Date of Award


Degree Type

Certificate of Advanced Study


Connecticut Literacy Specialist


Dr. Karen C. Waters


Researchers have affirmed a connection between students’ engagement in reading to their academic achievement. Struggling readers in particular are generally not engaged or motivated to read. While the construct of reading engagement is difficult to measure, a student’s motivation seems to be the driving force behind reading development. Additionally, today’s students are involved in and more motivated by the many different activities outside of school, which poses challenges for both teachers and parents. The purpose of this study was to examine the impact of instructional techniques on student engagement in reading. To measure the academic progress of 21 fifth grade students over the course of a six-week intervention period, we considered two data points: the DRA2 and Serravallo’s (2014) Engagement Inventory. The engagement survey recorded students’ behaviors before, during, and after the intervention period, while the DRA2 measured reading achievement before and after the six weeks. Student behavior was coded to analyze the findings of the engagement surveys, which led to three major themes for increasing engagement: (1) the use of choice within the classroom such as seating, text, genre and assessments; (2) the use of authentic tasks to connect reading to the real world; and (3) collaboration with peers in literacy related tasks. An increase in students’ overall reading achievement affirmed the effectiveness of student choice, authentic tasks, and peer collaboration on student motivation. Additionally, the implementation of regular, ongoing opportunities to engage in student self-selection of text and collaborate with peers these themes resulted in a higher student self-efficacy in literacy.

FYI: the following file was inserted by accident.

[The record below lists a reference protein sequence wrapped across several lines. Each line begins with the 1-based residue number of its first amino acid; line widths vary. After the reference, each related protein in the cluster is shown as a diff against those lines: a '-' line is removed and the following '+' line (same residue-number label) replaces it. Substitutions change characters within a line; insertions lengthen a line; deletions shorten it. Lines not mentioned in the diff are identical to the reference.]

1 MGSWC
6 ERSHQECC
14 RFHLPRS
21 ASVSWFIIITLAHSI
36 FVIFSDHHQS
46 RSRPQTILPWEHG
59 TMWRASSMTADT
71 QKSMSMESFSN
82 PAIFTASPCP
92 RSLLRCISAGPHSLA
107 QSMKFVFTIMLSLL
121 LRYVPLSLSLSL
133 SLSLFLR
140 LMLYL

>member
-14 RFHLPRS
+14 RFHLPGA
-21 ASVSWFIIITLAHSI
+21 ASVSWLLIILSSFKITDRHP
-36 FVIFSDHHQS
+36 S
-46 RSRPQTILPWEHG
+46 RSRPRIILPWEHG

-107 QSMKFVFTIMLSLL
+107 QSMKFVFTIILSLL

Prepared for EDR 692 Applied Reading and Language Arts Research. A thesis submitted in partial fulfillment of the coursework required for the post-masters' Certificate of Advanced Studies (CAS) in Literacy.

Creative Commons License

Creative Commons Attribution-NonCommercial-ShareAlike 4.0 International License
This work is licensed under a Creative Commons Attribution-NonCommercial-Share Alike 4.0 International License.



To view the content in your browser, please download Adobe Reader or, alternately,
you may Download the file to your hard drive.

NOTE: The latest versions of Adobe Reader do not support viewing PDF files within Firefox on Mac OS and if you are using a modern (Intel) Mac, there is no official plugin for viewing PDF files within the browser window.